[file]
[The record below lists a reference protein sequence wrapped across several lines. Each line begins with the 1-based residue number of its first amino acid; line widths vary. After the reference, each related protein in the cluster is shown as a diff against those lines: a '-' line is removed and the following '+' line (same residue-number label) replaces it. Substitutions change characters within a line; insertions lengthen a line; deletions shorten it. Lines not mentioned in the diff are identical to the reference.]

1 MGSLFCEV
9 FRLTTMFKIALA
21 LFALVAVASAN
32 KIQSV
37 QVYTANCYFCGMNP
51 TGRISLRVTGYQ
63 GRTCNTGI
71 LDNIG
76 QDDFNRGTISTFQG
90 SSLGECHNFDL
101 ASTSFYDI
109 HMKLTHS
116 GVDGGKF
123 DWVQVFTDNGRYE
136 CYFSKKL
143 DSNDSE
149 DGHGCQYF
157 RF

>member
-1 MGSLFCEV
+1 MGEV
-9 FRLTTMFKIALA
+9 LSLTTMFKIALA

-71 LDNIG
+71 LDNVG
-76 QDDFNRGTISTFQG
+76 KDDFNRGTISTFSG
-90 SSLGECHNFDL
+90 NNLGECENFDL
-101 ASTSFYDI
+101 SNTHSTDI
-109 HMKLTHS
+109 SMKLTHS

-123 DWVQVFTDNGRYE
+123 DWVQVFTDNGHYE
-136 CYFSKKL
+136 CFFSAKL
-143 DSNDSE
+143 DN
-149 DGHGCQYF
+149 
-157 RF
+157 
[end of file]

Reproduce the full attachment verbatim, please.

[The record below lists a reference protein sequence wrapped across several lines. Each line begins with the 1-based residue number of its first amino acid; line widths vary. After the reference, each related protein in the cluster is shown as a diff against those lines: a '-' line is removed and the following '+' line (same residue-number label) replaces it. Substitutions change characters within a line; insertions lengthen a line; deletions shorten it. Lines not mentioned in the diff are identical to the reference.]

1 MGSLFCEV
9 FRLTTMFKIALA
21 LFALVAVASAN
32 KIQSV
37 QVYTANCYFCGMNP
51 TGRISLRVTGYQ
63 GRTCNTGI
71 LDNIG
76 QDDFNRGTISTFQG
90 SSLGECHNFDL
101 ASTSFYDI
109 HMKLTHS
116 GVDGGKF
123 DWVQVFTDNGRYE
136 CYFSKKL
143 DSNDSE
149 DGHGCQYF
157 RF

>member
-1 MGSLFCEV
+1 MGEV
-9 FRLTTMFKIALA
+9 LSLTTMFKIALA

-71 LDNIG
+71 LDNVG
-76 QDDFNRGTISTFQG
+76 KDDFNRGTISTFSG
-90 SSLGECHNFDL
+90 NNLGECENFDL
-101 ASTSFYDI
+101 SNTHSTDI
-109 HMKLTHS
+109 SMKLTHS

-123 DWVQVFTDNGRYE
+123 DWVQVFTDNGHYE
-136 CYFSKKL
+136 CFFSAKL
-143 DSNDSE
+143 DN
-149 DGHGCQYF
+149 
-157 RF
+157 